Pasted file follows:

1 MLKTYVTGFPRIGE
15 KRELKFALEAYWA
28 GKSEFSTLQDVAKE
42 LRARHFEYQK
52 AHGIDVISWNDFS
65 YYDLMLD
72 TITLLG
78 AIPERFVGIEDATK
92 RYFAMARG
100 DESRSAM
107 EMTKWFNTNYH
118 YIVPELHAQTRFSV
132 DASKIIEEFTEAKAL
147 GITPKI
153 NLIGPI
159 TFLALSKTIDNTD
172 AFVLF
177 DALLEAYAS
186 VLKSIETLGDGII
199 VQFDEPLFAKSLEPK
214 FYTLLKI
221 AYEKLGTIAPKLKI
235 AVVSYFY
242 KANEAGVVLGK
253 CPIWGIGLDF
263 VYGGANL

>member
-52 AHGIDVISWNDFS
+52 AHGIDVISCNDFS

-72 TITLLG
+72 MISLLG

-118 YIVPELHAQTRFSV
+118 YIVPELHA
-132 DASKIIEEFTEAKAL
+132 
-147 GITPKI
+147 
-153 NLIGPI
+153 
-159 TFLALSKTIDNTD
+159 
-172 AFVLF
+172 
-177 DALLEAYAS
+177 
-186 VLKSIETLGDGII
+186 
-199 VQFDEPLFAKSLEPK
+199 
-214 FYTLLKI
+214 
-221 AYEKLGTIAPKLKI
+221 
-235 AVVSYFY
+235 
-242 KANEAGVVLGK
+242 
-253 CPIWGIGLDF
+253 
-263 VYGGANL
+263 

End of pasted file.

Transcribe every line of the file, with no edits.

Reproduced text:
1 MLKTYVTGFPRIGE
15 KRELKFALEAYWA
28 GKSEFSTLQDVAKE
42 LRARHFEYQK
52 AHGIDVISWNDFS
65 YYDLMLD
72 TITLLG
78 AIPERFVGIEDATK
92 RYFAMARG
100 DESRSAM
107 EMTKWFNTNYH
118 YIVPELHAQTRFSV
132 DASKIIEEFTEAKAL
147 GITPKI
153 NLIGPI
159 TFLALSKTIDNTD
172 AFVLF
177 DALLEAYAS
186 VLKSIETLGDGII
199 VQFDEPLFAKSLEPK
214 FYTLLKI
221 AYEKLGTIAPKLKI
235 AVVSYFY
242 KANEAGVVLGK
253 CPIWGIGLDF
263 VYGGANL

>member
-52 AHGIDVISWNDFS
+52 AHGIDVISCNDFS

-72 TITLLG
+72 MISLLG

-118 YIVPELHAQTRFSV
+118 YIVPELHA
-132 DASKIIEEFTEAKAL
+132 
-147 GITPKI
+147 
-153 NLIGPI
+153 
-159 TFLALSKTIDNTD
+159 
-172 AFVLF
+172 
-177 DALLEAYAS
+177 
-186 VLKSIETLGDGII
+186 
-199 VQFDEPLFAKSLEPK
+199 
-214 FYTLLKI
+214 
-221 AYEKLGTIAPKLKI
+221 
-235 AVVSYFY
+235 
-242 KANEAGVVLGK
+242 
-253 CPIWGIGLDF
+253 
-263 VYGGANL
+263 